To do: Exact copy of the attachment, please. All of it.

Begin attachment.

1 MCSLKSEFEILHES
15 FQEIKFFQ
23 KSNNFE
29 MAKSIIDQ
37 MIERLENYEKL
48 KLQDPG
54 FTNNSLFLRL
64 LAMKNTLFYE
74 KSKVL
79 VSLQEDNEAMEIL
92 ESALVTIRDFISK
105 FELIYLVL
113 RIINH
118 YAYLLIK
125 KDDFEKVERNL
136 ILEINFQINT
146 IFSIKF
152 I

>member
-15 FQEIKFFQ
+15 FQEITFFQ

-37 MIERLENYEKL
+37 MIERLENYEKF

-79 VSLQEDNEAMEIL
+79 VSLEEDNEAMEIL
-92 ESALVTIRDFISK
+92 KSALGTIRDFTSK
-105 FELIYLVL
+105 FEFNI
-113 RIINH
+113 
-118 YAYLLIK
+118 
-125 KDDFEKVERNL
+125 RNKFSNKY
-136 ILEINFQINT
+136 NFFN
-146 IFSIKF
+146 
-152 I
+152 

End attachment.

1 MCSLKSEFEILHES
15 FQEIKFFQ
23 KSNNFE
29 MAKSIIDQ
37 MIERLENYEKL
48 KLQDPG
54 FTNNSLFLRL
64 LAMKNTLFYE
74 KSKVL
79 VSLQEDNEAMEIL
92 ESALVTIRDFISK
105 FELIYLVL
113 RIINH
118 YAYLLIK
125 KDDFEKVERNL
136 ILEINFQINT
146 IFSIKF
152 I

>member
-15 FQEIKFFQ
+15 FQEITFFQ

-37 MIERLENYEKL
+37 MIERLENYEKF

-79 VSLQEDNEAMEIL
+79 VSLEEDNEAMEIL
-92 ESALVTIRDFISK
+92 KSALGTIRDFTSK
-105 FELIYLVL
+105 FEFNI
-113 RIINH
+113 
-118 YAYLLIK
+118 
-125 KDDFEKVERNL
+125 RNKFSNKY
-136 ILEINFQINT
+136 NFFN
-146 IFSIKF
+146 
-152 I
+152 